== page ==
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New cycle of responsible and balanced recovery ahead



The commercial real estate market in New York is on the road to recovery but it will be a bumpy ride well into the first quarter of 2010.

Although the market is on the cusp of a rebound, it remains unsteady as buyers and sellers adjust to new fundamentals including price corrections, stricter lending standards and a cascade of mortgages coming due – mortgages made when valuations were peaking.

The economy, particularly in New York, flourished for the better part of the first decade of the 21st Century driving property prices to heady heights and attracting a seemingly never ending stream of buyers.

Banks responded by opening their vaults, offering ever more attractive terms to an expanding base of mortgage hungry clients.

The deal flow began to trickle out by the end of 2008 and the banks virtually stopped lending. This was a principal reason for the series of severe corrections that beset the market and that are still impacting the industry.

2009 signaled one of the most abrupt market reversals in the history of commercial

real estate.

The sellers' market became a buyers' market almost overnight after nearly a

decade of rising prices and expectations, leaving owners with overvalued properties

and investors with second thoughts about their ability to achieve returns.

The shakeout is not over. For one thing, there are lingering doubts about

the economy. And, of course, all those mortgages will becoming due in the next couple of years and it is anticipated that the banks will I make it tougher to refinance them. As a result, there are those that expect to "see blood on the streets." But there are also those who see a light at the end of the tunnel.

Whether it comes sooner or later in 2010, in all likelihood banks will become more aggressive about commercial real estate lending going forward.

Conventional wisdom says they have to because they are in the business of making loans.

Meanwhile, the government has helped them clean up their balance sheets this year, making them more apt to begin opening up their pocketbooks sooner rather than later.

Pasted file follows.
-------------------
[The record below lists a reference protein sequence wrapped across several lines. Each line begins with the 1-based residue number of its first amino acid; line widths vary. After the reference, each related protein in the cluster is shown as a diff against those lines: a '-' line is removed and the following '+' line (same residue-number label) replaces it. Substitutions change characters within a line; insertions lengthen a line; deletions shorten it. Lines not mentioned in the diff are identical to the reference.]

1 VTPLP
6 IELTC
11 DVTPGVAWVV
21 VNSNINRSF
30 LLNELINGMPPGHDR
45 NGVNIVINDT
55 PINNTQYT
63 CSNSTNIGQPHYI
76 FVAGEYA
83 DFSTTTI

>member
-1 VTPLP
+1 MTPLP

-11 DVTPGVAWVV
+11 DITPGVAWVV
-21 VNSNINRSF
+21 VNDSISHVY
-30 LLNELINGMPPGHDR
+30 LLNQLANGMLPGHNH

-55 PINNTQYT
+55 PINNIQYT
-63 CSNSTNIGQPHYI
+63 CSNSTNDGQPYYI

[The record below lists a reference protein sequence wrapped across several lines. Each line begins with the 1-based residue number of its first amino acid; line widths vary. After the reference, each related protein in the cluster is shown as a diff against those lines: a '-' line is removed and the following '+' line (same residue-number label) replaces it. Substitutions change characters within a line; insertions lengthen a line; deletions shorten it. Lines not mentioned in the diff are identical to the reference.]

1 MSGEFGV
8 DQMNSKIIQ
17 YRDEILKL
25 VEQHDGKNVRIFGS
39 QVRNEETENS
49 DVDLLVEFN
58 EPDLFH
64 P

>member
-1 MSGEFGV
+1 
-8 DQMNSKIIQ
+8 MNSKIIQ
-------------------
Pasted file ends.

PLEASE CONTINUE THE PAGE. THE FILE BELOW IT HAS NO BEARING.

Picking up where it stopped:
Make no mistake. There are buyers out there and there are sellers, as well.

The buyers are looking for value and short and/or near term returns. Gone are the days when an investor would snap up a property because of its future upside. They want to see returns on their money right away.

For the most part, they are real estate professionals and they include smart long-term owners of buildings with dependable cash flows who sat tight during the past ten years.

Now that cash is king, they are in a position to cherry pick properties and to close deals in a timely fashion.

As for sellers, they are out there, too, including many realistic professionals who know from experience that it won't be long before the market will have made just about all the corrections that it's going to make and that now is the time to begin dealing if they want to be ahead of the rebound.

Thus, it will be the professional commercial real estate community that will lead the road to recovery in the coming months and years and this will minimize the kinds of volatile upticks that we saw in the last decade.

This doesn't mean that deal making will get easier in the short term. It means that deals will be made at rational prices for both buyers and sellers as the New Year unfolds, presaging a full-fledged recovery in the longer term.

There is little doubt that the residential multi-family segment of the market is going to bounce back first. This is New York and there is always a demand for apartments.

If you have a building with a low rent average, and that is priced to sell – it will sell. But you will have to work for it. A year or two ago a few deals like that would stand you in goodstead; in this market you will have to be working on about 15 or 20 such transactions if you want to close one in a timely fashion.

"Now that cash is king, they are in a position to cherry pick properties and to close deals in a

timely fashion."

The office market will be slower to blossom and it is the Class B properties that will lead that part of the recovery. First of all, there are not a lot of Class B properties for sale in Manhattan and those that are have generally held their own in terms of vacancy rates versus Class A buildings.

This, despite the fact that where Class B buildings were trading at $350 to $400 a foot at one point during the boom years, today they are trading at between $275 and $300.

As far as years go, 2009 is one that we probably all would rather forget but it is also the "end of the beginning" of a new cycle of responsible and balanced recovery for the commercial real estate market.

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